Darts: party after pandemic: British bash after chaotic years

Nothing should bother you this time.

Darts: party after pandemic: British bash after chaotic years

Nothing should bother you this time. After two world championships massively influenced by the corona pandemic, the party-mad darts world is preparing for a return to normality.

Normality means madness from Thursday (8 p.m./Sport1 and DAZN) in London’s Alexandra Palace: Teletubby meets Queen Mom, Superman drinks with Grinch and up to 3000 fans celebrate with plenty of alcohol, singing and bawling. The pandemic-related restrictions in the past two years hardly fit an event that is often at least as much show and staging as sport.

The sport of darts after the corona pandemic

The stars of the scene are happy that normality will finally have returned in 2022. So does world champion Peter Wright, who with his colorful look symbolizes the crazy spectacle on the disc. "We're all super grateful to be able to play darts and travel the world again. When I won the European Championships two years ago, there were 150 people there. They were breathtaking, but there were only 150," said the Scotsman to the Deutsche Presse- Agency before the World Cup, which lasts until January 3rd.

The Welshman Gerwyn Price won the 2021 World Cup in front of a ghost backdrop because the British government had imposed tough corona measures. A year later, a lot was relaxed for the public, but player after player was caught with positive tests. Top favorite Michael van Gerwen (Netherlands) and Englishman Dave Chinsall lost their chance for the title because the hygiene concept was insufficient. The world association PDC entrenched itself and hardly communicated during the crisis. "It left everyone speechless what happened there," says Max Hopp, describing the conditions from the previous year.

This time it should again be about the sport that Germany's best Gabriel Clemens described in the "Süddeutsche Zeitung" as "permanent penalty shooting". "It goes back and forth, one against one, that's what makes it so exciting," said Clemens. In Germany, too, the TV ratings are likely to rise sharply between the years, when after the World Cup and before the return of the Bundesliga there is hardly any winter sports and darts in the British capital become one of the few live sports attractions.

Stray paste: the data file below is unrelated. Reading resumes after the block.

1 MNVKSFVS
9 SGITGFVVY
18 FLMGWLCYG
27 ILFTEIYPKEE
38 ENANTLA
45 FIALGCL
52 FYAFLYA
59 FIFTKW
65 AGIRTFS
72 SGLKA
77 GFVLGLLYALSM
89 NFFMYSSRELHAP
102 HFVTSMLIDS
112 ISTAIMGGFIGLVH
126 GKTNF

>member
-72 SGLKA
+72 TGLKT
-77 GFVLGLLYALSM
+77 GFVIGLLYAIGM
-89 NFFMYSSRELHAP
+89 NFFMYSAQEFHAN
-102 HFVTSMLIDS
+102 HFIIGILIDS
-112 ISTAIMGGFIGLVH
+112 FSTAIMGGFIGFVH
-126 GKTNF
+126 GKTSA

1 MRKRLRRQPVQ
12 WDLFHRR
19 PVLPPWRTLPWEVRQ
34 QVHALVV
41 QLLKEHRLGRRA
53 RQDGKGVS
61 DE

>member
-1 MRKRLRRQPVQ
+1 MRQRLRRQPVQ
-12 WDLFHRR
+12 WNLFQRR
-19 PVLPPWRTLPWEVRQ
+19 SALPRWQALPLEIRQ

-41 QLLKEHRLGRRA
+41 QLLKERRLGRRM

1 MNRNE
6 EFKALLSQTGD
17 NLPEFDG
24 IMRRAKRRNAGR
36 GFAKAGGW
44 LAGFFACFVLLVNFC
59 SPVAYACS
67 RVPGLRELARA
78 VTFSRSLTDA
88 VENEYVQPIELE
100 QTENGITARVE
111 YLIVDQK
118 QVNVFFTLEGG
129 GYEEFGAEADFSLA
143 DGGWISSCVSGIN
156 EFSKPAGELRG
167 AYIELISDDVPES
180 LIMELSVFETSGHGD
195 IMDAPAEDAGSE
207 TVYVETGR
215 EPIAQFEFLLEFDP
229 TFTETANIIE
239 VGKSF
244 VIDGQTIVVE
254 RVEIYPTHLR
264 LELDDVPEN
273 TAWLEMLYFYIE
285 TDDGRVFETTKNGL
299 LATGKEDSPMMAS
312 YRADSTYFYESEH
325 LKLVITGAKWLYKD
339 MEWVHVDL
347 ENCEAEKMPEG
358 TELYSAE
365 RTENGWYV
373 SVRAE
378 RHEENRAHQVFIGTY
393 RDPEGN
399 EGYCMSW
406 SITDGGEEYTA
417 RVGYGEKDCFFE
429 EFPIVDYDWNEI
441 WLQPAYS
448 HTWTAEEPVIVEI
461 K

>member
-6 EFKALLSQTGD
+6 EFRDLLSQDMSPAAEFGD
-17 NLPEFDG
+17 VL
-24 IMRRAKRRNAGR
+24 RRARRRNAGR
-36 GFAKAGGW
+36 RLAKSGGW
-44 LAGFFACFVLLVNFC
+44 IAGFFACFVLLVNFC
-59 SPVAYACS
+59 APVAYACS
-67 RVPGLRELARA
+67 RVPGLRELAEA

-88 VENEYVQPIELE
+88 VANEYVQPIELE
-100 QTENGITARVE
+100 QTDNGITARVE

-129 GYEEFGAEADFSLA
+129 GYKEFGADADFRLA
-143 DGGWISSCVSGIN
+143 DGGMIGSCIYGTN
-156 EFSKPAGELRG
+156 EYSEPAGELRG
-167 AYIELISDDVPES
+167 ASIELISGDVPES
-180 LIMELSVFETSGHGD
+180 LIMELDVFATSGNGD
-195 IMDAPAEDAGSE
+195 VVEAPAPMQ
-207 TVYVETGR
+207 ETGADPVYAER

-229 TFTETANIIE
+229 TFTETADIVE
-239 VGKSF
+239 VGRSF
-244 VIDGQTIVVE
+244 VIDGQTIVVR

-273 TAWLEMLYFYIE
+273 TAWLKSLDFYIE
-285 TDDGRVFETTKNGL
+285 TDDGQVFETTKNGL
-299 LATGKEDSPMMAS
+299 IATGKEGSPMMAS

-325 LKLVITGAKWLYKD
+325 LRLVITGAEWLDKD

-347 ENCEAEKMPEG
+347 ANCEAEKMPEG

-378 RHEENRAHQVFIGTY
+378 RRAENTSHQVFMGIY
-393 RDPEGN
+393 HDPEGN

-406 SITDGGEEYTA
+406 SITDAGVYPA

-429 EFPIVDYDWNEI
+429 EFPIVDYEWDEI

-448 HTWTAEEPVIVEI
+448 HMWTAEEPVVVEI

Clemens and Co. have so far failed to achieve great successes at the World Cup. Although the "German Giant", as Clemens is called, beat Wright two years ago, the most important tournament in the world has never reached a quarter-final. And there is no real hope that a real sporting coup will succeed at the start of 2023 either.

Clemens, placed 25th, comes from a weak year. Martin Schindler has not yet won at the World Cup, the former handball player Florian Hempel could meet co-favorite Luke Humphries in round two. "There is progress visible, the development is always going on. It remains to be seen to what extent that will be enough for the top and the world class," said Hempel. Others in the scene are more explicit. Top player van Gerwen demands in no uncertain terms: "They have to improve."

Clemens could meet 18-year-old Beau Greaves

The focus of the general public should once again be on the women who compete in direct duels with men at the World Cup. Three years ago, Fallon Sherrock secured two wins and made history. This time it should also be about the only 18-year-old Beau Greaves, who excels on the women's tour and could now meet the German Primus Clemens in round two. "I fear no one because just being there is a bonus," said Greaves.

Further individual victories for Greaves, Sherrock and Lisa Ashton seem possible, but the big title contenders are different. Defending champion Wright, Primus Price and the longtime dominator van Gerwen are mentioned above all when it comes to the 25 kilogram Sid Waddell Trophy. "I want to defend the trophy and my points because I want to keep first place," Price told Sport1 in advance.

In order to have a happy holiday, the favorites in London must first clear a first hurdle. For Wright it starts this Thursday, the other contenders start in the coming week. "The most important thing is getting through the first game. That's the hardest thing, but once you get through that you can enjoy Christmas," added Price.